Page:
Tax Consequences of Cheating

Jacob Stein Esq.
November 5, 2007 — 2,394 views  
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A bit over a month ago, Bill Belichick, the head coach of the New England Patriots, was fined $500,000 by the NFL. The cause of the fine? Videotaping defensive signals used by the coaches of the New York Jets. While Belichick wallows in the pride of setting a new NFL record (for a fine), he has gone on to receive a contract extension through 2013. His fine raises an interesting tax questions, is his fine tax deductible?


This interesting issue has caused sleepless nights for many NFL fans, and apparently for most of the contributors to the famous TaxProf Blog. The blog published an email discussion by several tax law professors from various law schools. After a heated discussion involving numerous emails, the law professors concluded that the fine was in fact deductible by Belichick.


The argument centered around whether the $500,000 fine paid by Belichick was for cheating, or for rule breaking. If the fine was for rule breaking, then the next question would be, is it an “ordinary and necessary” business expense within the meaning of Code Section 162(a).


Most of us would view the fine as a penalty imposed for cheating. After all, how else can one describe secret videotaping of the opposing team’s practice? Isn’t the purpose of such videotaping to gain an unfair advantage? It is therefore the classic definition of the word “cheating.”


The argument advanced by several tax professors is that coaches and players in professional sports cheat frequently. Remember steroids? They are certainly a form of cheating. If coaches and players cheat frequently and are fined when they are caught, that is an ordinary and necessary business expense, argue the professors. The opposing point of view would argue that in many countries kickbacks are an ordinary and necessary business expense, but our tax law still does not allow a deduction? How can one distinguish a fine for cheating from a kickback?


The brilliant tax professors reached the following conclusion. The $500,000 fine was not imposed on Belichick for cheating. It was imposed for breaking an NFL rule, and is therefore deductible. The analogy would be a fine imposed on an NFL team for violating the salary cap. That should be deductible as an ordinary and necessary expense of remaining a part of the NFL.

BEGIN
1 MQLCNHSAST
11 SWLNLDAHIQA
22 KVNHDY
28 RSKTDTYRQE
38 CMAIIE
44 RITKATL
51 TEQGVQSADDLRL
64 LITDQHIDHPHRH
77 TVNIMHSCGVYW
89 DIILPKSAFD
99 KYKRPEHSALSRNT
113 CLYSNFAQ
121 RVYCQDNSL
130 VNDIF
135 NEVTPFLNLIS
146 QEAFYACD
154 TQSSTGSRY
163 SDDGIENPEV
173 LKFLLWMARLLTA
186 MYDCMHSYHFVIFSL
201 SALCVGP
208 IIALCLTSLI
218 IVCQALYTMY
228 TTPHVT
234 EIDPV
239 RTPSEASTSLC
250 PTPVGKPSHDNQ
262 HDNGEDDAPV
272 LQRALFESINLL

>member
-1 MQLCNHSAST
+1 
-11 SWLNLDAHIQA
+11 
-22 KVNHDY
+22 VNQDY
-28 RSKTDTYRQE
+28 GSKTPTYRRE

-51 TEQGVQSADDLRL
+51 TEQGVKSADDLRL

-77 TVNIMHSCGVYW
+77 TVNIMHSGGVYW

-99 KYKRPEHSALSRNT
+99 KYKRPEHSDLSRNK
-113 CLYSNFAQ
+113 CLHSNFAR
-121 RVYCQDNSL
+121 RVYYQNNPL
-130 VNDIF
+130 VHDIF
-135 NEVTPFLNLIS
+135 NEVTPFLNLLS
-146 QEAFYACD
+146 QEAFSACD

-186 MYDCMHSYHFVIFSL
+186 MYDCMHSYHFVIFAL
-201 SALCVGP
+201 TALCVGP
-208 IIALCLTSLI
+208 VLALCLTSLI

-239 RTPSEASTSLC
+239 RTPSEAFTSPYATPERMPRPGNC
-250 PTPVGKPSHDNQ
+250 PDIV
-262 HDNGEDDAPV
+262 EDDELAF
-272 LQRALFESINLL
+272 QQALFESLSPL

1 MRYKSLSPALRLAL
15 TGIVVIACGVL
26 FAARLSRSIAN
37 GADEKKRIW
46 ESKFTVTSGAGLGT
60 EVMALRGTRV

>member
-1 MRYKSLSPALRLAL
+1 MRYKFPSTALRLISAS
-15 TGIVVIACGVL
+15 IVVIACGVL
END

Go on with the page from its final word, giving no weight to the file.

Leave it to the lawyers to figure out the fine points of football.

Jacob Stein Esq.


Jacob Stein, Esq. is Managing Partner at Aliant, LLP. He specializes in structuring international business transactions, complex U.S. and international tax planning and asset protection planning. Mr. Stein received his law degree from the University of Southern California, and a Master of Laws in Taxation from Georgetown University. He has been accredited by the State Bar of California as a Certified Tax Law Specialist, is AV-rated (highest possible rating) by Martindale-Hubbell and has been named “A Super Lawyer” by the Los Angeles Magazine. Over the course of his career Mr. Stein has represented thousands of clients, including: officers and directors of Fortune 500 companies; Forbes 400 families; celebrities; Internet entrepreneurs; high-profile real estate developers, builders and investors; physicians; wealthy foreigners doing business in the United States; small business owners; attorneys, accountants and financial advisors; and many other individuals facing financial adversity or seeking privacy for their holdings. He is the author of numerous books, scholarly articles and technical manuals including his most recent article, Pre-Immigration Taxation, published in the January 2016 edition of EB-5 Investors Magazine Volume 3, Issue 3. His other works include his most recent book: A Lawyer’s Guide to Asset Protection Planning in California, Second Edition, published in April of 2016, which is the only legal treatise on asset protection specific to California; International Joint Ventures – A Concise Guide for Attorneys & Business Owners, published in 2014 and his Asset Protection Planning and Advanced Tax Planning Techniques manuals,which have been used by the California CPA Education Foundation for the past 10 years. Mr. Stein is a frequent lecturer to various attorneys, CPA and other professional groups, teaching over 100 seminars per year. His presentation topics include: A Foreigner’s Guide to Investing in U.S. Real Estate, Tax Planning for Cross-Border Joint Ventures, Creative Planning with Controlled Foreign Corporations, Advanced Asset Protection Planning, Choice of Entity Planning, Estate Tax Planning and various courses on trust law. He is an instructor with the California CPA Education Foundation, National Business Institute, Thomson Reuters, the Rossdale Group and Lorman Education Services where he teaches courses on advanced tax planning, structuring international business transactions, asset protection and trust law. He is an adjunct professor of taxation at the CSU, Northridge Graduate Tax Program.